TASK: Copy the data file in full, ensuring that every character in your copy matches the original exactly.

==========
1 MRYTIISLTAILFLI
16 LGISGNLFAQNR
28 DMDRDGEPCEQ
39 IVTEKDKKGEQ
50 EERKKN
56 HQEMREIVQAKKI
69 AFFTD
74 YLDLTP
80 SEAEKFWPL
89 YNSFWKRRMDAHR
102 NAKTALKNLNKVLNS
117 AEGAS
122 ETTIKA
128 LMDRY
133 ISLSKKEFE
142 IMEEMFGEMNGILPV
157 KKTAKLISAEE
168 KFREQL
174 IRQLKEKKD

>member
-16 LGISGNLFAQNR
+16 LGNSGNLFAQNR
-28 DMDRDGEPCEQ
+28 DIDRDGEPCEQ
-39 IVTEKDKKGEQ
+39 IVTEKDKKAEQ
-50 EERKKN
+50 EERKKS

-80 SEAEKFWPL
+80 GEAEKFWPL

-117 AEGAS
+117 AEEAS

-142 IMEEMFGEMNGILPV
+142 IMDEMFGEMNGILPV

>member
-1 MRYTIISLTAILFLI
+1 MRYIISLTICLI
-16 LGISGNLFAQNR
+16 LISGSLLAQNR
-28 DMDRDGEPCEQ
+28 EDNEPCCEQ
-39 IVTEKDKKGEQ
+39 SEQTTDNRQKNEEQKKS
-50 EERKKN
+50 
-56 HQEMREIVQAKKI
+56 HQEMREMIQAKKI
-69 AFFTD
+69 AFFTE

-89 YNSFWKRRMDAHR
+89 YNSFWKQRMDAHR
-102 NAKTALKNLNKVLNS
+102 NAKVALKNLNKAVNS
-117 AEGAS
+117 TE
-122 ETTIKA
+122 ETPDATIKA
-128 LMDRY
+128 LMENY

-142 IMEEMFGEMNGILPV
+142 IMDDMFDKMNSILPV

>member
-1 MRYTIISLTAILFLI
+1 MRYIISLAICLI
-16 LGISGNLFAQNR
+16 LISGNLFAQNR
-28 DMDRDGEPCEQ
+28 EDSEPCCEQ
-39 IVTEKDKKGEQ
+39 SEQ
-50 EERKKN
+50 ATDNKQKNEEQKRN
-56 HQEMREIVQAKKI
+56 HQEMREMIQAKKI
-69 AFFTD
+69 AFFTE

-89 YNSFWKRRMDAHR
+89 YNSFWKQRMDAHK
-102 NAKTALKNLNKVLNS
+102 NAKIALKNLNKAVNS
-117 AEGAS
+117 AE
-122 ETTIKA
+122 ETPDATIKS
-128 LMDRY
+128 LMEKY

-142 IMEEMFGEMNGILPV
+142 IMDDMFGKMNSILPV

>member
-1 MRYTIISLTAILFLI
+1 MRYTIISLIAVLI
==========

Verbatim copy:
1 MRYTIISLTAILFLI
16 LGISGNLFAQNR
28 DMDRDGEPCEQ
39 IVTEKDKKGEQ
50 EERKKN
56 HQEMREIVQAKKI
69 AFFTD
74 YLDLTP
80 SEAEKFWPL
89 YNSFWKRRMDAHR
102 NAKTALKNLNKVLNS
117 AEGAS
122 ETTIKA
128 LMDRY
133 ISLSKKEFE
142 IMEEMFGEMNGILPV
157 KKTAKLISAEE
168 KFREQL
174 IRQLKEKKD

>member
-16 LGISGNLFAQNR
+16 LGNSGNLFAQNR
-28 DMDRDGEPCEQ
+28 DIDRDGEPCEQ
-39 IVTEKDKKGEQ
+39 IVTEKDKKAEQ
-50 EERKKN
+50 EERKKS

-80 SEAEKFWPL
+80 GEAEKFWPL

-117 AEGAS
+117 AEEAS

-142 IMEEMFGEMNGILPV
+142 IMDEMFGEMNGILPV

>member
-1 MRYTIISLTAILFLI
+1 MRYIISLTICLI
-16 LGISGNLFAQNR
+16 LISGSLLAQNR
-28 DMDRDGEPCEQ
+28 EDNEPCCEQ
-39 IVTEKDKKGEQ
+39 SEQTTDNRQKNEEQKKS
-50 EERKKN
+50 
-56 HQEMREIVQAKKI
+56 HQEMREMIQAKKI
-69 AFFTD
+69 AFFTE

-89 YNSFWKRRMDAHR
+89 YNSFWKQRMDAHR
-102 NAKTALKNLNKVLNS
+102 NAKVALKNLNKAVNS
-117 AEGAS
+117 TE
-122 ETTIKA
+122 ETPDATIKA
-128 LMDRY
+128 LMENY

-142 IMEEMFGEMNGILPV
+142 IMDDMFDKMNSILPV

>member
-1 MRYTIISLTAILFLI
+1 MRYIISLAICLI
-16 LGISGNLFAQNR
+16 LISGNLFAQNR
-28 DMDRDGEPCEQ
+28 EDSEPCCEQ
-39 IVTEKDKKGEQ
+39 SEQ
-50 EERKKN
+50 ATDNKQKNEEQKRN
-56 HQEMREIVQAKKI
+56 HQEMREMIQAKKI
-69 AFFTD
+69 AFFTE

-89 YNSFWKRRMDAHR
+89 YNSFWKQRMDAHK
-102 NAKTALKNLNKVLNS
+102 NAKIALKNLNKAVNS
-117 AEGAS
+117 AE
-122 ETTIKA
+122 ETPDATIKS
-128 LMDRY
+128 LMEKY

-142 IMEEMFGEMNGILPV
+142 IMDDMFGKMNSILPV

>member
-1 MRYTIISLTAILFLI
+1 MRYTIISLIAVLI